Ricaurte did not return a DRCNet call for comment by press time.
For Doblin and Grob, many questions remain. "There is the question of a cover-up," Doblin pointed out. "Ricaurte attempted to replicate his results with oral administrations, but could not do so. That was last year, but in June of this year he was still defending his paper in the pages of Science. He knew he couldn't replicate those results, but he was still trying to promote the idea that MDMA hurts dopamine in humans. Even as he retracts his findings, he is still trying to throw mud at MDMA." According to Doblin, Ricaurte's knowing lies helped shut down a research project on ecstasy and post-traumatic stress disorder in Spain this summer. "He was in Madrid telling people about dopamine problems and promoting the theory that ecstasy causes Parkinson's when he already knew better," Doblin said. "He contributed to the pressure to shut down the research. His whole career seems to be one where he takes extreme positions about the risk of MDMA and then has to juggle his risk estimates to justify his claims."
Ricaurte and his team were also a baleful influence working against MAPS efforts to win FDA approval for human ecstasy studies, Doblin said. "In 2001, we got FDA approval for MDMA studies and subsequent approval from the Internal Review Board, but someone on the board didn't like it and called [Ricaurte researcher] Una McCann, and suddenly our approval was revoked," he said. "We tried again last year, but their study came out last September, and after that the review board said our research was too political. Ricaurte and his team have had a deleterious effect on our ability to do therapeutic research," Doblin continued. "The review boards are scared because of [former NIDA head Alan] Leshner, Ricaurte and McCann fanning the flames and shouting 'danger, danger, danger.'"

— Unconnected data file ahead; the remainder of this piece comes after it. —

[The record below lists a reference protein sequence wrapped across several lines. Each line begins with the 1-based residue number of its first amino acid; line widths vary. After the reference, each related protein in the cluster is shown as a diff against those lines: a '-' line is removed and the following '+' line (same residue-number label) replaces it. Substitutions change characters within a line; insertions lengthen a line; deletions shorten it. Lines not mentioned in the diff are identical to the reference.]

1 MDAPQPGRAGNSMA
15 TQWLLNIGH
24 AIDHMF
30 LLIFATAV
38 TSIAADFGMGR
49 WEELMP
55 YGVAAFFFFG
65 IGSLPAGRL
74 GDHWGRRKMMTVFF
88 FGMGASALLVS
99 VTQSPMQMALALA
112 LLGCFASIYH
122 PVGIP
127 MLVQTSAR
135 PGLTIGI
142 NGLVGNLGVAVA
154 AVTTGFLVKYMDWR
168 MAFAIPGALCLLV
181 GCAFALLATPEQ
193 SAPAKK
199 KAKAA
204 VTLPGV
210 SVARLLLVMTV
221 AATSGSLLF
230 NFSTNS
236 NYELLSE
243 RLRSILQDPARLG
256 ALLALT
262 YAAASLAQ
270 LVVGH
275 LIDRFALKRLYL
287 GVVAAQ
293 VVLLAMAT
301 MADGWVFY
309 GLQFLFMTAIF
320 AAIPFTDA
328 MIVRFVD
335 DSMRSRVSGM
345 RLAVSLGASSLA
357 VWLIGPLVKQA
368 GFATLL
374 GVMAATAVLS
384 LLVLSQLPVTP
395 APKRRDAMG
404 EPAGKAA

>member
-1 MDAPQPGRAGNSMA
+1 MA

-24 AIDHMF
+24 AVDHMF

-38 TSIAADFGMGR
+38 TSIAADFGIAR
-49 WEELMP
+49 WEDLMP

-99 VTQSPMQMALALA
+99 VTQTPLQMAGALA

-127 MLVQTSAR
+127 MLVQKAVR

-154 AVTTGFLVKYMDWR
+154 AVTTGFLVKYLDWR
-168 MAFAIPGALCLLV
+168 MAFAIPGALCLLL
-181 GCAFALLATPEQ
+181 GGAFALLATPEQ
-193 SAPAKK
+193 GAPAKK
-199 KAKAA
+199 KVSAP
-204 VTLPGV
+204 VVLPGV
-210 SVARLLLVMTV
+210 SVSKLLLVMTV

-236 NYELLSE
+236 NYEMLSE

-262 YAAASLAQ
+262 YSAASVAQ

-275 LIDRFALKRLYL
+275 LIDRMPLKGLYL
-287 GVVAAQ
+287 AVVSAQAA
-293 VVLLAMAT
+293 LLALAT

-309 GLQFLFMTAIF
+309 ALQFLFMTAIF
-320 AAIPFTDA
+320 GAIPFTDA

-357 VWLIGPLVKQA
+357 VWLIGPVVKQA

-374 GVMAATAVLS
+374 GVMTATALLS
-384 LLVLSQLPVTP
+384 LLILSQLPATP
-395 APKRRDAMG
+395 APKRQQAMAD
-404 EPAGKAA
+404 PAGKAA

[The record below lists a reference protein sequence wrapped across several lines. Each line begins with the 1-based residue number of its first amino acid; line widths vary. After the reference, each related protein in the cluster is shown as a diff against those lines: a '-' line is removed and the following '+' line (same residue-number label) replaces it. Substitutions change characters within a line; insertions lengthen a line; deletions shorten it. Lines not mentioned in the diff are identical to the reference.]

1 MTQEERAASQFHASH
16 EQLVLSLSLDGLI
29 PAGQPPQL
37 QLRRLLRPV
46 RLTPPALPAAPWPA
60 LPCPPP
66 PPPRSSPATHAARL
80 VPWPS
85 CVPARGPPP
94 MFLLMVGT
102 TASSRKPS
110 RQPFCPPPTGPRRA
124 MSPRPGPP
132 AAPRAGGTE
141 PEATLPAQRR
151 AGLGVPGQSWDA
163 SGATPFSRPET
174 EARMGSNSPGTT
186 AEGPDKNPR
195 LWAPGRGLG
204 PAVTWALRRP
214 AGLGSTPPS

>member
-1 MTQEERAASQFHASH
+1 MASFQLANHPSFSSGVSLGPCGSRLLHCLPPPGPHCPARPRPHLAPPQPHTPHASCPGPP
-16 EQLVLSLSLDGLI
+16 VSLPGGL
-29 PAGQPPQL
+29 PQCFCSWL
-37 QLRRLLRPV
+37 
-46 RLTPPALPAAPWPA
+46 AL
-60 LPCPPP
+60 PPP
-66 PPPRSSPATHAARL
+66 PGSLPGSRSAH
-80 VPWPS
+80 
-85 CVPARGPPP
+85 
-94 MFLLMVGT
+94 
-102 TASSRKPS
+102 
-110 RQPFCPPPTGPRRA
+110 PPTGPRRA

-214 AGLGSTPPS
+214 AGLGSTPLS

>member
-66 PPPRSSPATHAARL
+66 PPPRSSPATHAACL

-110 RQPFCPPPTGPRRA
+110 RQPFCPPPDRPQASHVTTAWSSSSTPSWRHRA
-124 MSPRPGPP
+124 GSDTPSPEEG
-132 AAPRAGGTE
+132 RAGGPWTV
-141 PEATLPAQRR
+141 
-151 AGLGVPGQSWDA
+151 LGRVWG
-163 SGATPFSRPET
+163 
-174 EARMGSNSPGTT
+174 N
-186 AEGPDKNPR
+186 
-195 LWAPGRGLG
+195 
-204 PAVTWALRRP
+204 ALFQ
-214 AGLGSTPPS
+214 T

Both Grob and Doblin would also like to know what happened to the other mislabeled drugs used by Ricaurte's team. In his retraction letter to Science, Ricaurte wrote that the drugs came in a 10-gram vial, but the research in question only used up 1.5 grams of the methamphetamine. "What's the story with the other 8.5 grams of material?" Grob asked. "The Washington Post says at least one other paper needs to be retracted, but who knows what else Ricaurte did? What else needs to be retracted? It's probably more than one paper, and they must have already known this when they announced the retraction."
While the need to clarify Ricaurte's other research is clear, his work has had as much impact in the field of public policy as in the field of scientific research. "His work helped lay the groundwork for the RAVE Act," said Doblin. "You had all these senators thinking they had to save a generation of kids, so now we have the RAVE Act and these other borderline unconstitutional, draconian laws because of fears generated about the dangers of MDMA use. Those senators were misled by heartless advocates of the position that MDMA will give them Parkinson's disease, and now even Ricaurte has to admit there was no basis for that."